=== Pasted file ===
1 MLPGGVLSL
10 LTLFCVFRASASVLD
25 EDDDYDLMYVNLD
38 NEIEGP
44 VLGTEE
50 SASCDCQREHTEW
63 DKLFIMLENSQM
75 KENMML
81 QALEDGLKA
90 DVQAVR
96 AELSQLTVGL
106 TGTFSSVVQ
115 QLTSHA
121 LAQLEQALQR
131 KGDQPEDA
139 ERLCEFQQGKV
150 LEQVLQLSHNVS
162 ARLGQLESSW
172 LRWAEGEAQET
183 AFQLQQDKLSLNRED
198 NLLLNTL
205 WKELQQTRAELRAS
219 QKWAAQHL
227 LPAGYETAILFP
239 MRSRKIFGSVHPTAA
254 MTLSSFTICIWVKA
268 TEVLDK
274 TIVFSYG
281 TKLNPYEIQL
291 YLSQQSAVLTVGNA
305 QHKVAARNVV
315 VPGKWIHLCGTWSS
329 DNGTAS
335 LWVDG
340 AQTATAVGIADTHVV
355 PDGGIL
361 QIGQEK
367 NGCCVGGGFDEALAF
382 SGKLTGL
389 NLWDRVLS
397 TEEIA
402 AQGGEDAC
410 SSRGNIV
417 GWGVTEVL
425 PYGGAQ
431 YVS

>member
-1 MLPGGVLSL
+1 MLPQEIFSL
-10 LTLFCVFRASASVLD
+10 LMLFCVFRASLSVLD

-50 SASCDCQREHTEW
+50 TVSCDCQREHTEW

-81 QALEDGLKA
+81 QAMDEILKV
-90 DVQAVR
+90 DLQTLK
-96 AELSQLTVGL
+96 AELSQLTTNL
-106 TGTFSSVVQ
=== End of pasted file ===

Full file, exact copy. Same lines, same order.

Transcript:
1 MLPGGVLSL
10 LTLFCVFRASASVLD
25 EDDDYDLMYVNLD
38 NEIEGP
44 VLGTEE
50 SASCDCQREHTEW
63 DKLFIMLENSQM
75 KENMML
81 QALEDGLKA
90 DVQAVR
96 AELSQLTVGL
106 TGTFSSVVQ
115 QLTSHA
121 LAQLEQALQR
131 KGDQPEDA
139 ERLCEFQQGKV
150 LEQVLQLSHNVS
162 ARLGQLESSW
172 LRWAEGEAQET
183 AFQLQQDKLSLNRED
198 NLLLNTL
205 WKELQQTRAELRAS
219 QKWAAQHL
227 LPAGYETAILFP
239 MRSRKIFGSVHPTAA
254 MTLSSFTICIWVKA
268 TEVLDK
274 TIVFSYG
281 TKLNPYEIQL
291 YLSQQSAVLTVGNA
305 QHKVAARNVV
315 VPGKWIHLCGTWSS
329 DNGTAS
335 LWVDG
340 AQTATAVGIADTHVV
355 PDGGIL
361 QIGQEK
367 NGCCVGGGFDEALAF
382 SGKLTGL
389 NLWDRVLS
397 TEEIA
402 AQGGEDAC
410 SSRGNIV
417 GWGVTEVL
425 PYGGAQ
431 YVS

>member
-1 MLPGGVLSL
+1 MLPQEIFSL
-10 LTLFCVFRASASVLD
+10 LMLFCVFRASLSVLD

-50 SASCDCQREHTEW
+50 TVSCDCQREHTEW

-81 QALEDGLKA
+81 QAMDEILKV
-90 DVQAVR
+90 DLQTLK
-96 AELSQLTVGL
+96 AELSQLTTNL
-106 TGTFSSVVQ